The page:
set_instance_assignment -name IO_STANDARD "3.3-V LVTTL" -to LED[2]
set_location_assignment PIN_A11 -to LED[3]
set_instance_assignment -name IO_STANDARD "3.3-V LVTTL" -to LED[3]
set_location_assignment PIN_D1 -to LED[4]
set_instance_assignment -name IO_STANDARD "3.3-V LVTTL" -to LED[4]
set_location_assignment PIN_F3 -to LED[5]
set_instance_assignment -name IO_STANDARD "3.3-V LVTTL" -to LED[5]
set_location_assignment PIN_B1 -to LED[6]
set_instance_assignment -name IO_STANDARD "3.3-V LVTTL" -to LED[6]
set_location_assignment PIN_L3 -to LED[7]
set_instance_assignment -name IO_STANDARD "3.3-V LVTTL" -to LED[7]

set_location_assignment PIN_J15 -to KEY0[0]
set_instance_assignment -name IO_STANDARD "3.3-V LVTTL" -to KEY0[0]
set_location_assignment PIN_E1 -to KEY1[0]
set_instance_assignment -name IO_STANDARD "3.3-V LVTTL" -to KEY1[0]

# End of pin assignments by Terasic System Builder

Also, since we will be using the `PLL` for clocks, you can replace the entire contents of `blinker.sdc` by:


Quartus II

We now open the `blinker.qpf` file in `Quartus II`. For this tutorial, I will be using version `14.1` of the `Quartus II` software.
The first thing we will do is add the VHDL files generated by CλaSH to our design. In the menu bar, go to, `Project -> Add/Remove Files in Project…`, press the `…` button next to `File name`, in the load dialog, select all the files generated by clash, and press `Open`. Then press `OK` to close the `Settings` dialog.


Next we will create a `PLL` component. On the right of the `Quartus II` main window you will see the `IP Catalog`. Go to `Installed IP > Library > Basic Functions > Clocks; PLLs and Resets > PLL`, and double click on `ALTPLL`.


This opens a dialog called `Save IP Variation`, at the end of the line enter `altpll50` and press `OK`.


This opens the `MegaWizard` dialog for the PLL. Change `What is the frequency of the inclk0 input?` to `50.000`.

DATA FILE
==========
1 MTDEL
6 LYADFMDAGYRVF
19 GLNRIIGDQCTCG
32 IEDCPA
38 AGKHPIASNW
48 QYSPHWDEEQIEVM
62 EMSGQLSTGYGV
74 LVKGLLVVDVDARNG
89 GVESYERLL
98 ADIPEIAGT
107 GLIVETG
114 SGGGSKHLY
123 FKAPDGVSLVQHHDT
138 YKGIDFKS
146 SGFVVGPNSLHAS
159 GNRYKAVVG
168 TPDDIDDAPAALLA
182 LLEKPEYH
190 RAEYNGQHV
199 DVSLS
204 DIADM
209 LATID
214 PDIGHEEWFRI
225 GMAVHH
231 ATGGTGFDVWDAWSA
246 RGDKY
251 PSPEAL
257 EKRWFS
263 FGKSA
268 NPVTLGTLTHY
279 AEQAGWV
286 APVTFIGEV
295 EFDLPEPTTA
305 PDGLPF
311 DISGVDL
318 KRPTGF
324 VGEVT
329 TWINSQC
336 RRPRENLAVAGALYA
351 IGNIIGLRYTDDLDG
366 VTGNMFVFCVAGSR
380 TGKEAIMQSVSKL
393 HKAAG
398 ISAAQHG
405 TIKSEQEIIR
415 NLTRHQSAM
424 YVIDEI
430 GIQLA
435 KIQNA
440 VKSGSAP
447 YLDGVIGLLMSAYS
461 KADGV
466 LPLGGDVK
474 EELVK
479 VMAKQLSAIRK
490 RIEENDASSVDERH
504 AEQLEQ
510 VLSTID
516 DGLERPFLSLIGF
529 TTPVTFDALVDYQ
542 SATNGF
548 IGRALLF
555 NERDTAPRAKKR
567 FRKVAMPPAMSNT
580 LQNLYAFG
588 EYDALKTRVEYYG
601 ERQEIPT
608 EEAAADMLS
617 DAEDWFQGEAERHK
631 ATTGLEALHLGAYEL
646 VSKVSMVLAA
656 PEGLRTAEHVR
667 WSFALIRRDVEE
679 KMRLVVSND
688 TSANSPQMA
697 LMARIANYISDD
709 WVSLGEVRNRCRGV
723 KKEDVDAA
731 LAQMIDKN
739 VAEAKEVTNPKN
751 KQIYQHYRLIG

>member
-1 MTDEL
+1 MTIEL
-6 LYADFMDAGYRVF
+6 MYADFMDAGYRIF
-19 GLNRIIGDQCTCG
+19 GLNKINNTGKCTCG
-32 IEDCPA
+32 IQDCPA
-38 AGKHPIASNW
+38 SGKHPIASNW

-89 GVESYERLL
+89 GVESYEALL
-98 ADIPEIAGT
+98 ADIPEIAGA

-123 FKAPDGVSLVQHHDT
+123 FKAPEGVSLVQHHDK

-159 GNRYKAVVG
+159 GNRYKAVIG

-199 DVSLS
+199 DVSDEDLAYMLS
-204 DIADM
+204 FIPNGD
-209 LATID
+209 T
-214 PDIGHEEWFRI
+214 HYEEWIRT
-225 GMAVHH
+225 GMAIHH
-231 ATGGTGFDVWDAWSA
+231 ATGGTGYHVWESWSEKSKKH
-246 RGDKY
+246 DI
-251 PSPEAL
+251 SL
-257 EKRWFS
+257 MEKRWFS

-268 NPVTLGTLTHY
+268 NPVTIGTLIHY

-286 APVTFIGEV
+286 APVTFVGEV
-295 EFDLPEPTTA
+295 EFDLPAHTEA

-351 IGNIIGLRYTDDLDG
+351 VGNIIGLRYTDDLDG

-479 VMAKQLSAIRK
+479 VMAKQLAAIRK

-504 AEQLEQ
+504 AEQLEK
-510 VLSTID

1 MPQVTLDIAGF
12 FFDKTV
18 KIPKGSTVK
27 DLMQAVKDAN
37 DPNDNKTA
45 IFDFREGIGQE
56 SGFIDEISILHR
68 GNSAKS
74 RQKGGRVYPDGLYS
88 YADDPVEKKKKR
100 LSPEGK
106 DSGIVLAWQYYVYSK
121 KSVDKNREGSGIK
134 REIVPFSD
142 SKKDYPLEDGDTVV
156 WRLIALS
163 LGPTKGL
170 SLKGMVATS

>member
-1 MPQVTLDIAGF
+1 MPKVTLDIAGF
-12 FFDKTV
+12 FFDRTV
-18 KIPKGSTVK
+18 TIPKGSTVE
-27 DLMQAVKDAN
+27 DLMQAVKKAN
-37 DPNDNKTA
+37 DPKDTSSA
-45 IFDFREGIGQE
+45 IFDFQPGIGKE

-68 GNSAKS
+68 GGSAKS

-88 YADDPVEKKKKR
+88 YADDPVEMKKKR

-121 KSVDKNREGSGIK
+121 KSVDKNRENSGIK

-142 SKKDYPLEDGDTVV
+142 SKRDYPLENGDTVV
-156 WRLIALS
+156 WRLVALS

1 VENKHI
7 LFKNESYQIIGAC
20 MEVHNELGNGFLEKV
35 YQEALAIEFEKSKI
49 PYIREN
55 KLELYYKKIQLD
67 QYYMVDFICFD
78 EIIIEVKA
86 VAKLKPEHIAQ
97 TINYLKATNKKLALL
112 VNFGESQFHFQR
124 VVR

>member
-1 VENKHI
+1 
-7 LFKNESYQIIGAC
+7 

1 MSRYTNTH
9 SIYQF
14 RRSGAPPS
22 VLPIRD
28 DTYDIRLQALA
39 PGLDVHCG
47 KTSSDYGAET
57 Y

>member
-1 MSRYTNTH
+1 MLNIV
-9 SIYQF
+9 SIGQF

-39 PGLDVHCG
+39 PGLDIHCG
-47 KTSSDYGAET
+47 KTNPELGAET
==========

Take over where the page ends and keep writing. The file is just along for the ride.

Then press `Finish` twice. This closes the `MegaWizard` dialog, and opens a new dialog asking if you want to add this IP block to your project. We want this, so select ‘Yes’.

Synthesis time

Finally, we’re finished with configuration, and we can start creating the configuration file for the FPGA. In the menu bar, click: ‘Processing -> Start Compilation’. In my extremely slow VM this compilation/synthesis process will take a while, if but might be much faster on your machine.

Programming time

After synthesis has finished, it is time to program our FPGA board. Connect the FPGA board to a USB port, and start the programmer from the menu bar: `Tools -> Programmer`. Press the `Start` button on the left to program your FPGA and wait until the progress bar says `100% (Successful)`.


Time to play

Your FPGA should now be fully configured with the CλaSH generated design for you to play with. So yeah, go press those buttons!

This ends the tutorial on the use of `TopEntity` annotations to program your FPGA devices with CλaSH designs. I hope you got the gist of it. If/When I get my hands on a Xilinx FPGA board, I hope to make an alternate version of this tutorial, but then use Xilinx’ ISE/Vivado tool-flow instead.

An FPGA design house delivering "right the first time" solutions.

Design and realisation by:
Comyoo | creatieve studio


Institutenweg 25A
7521 PH Enschede
+31 (0)85 8000 380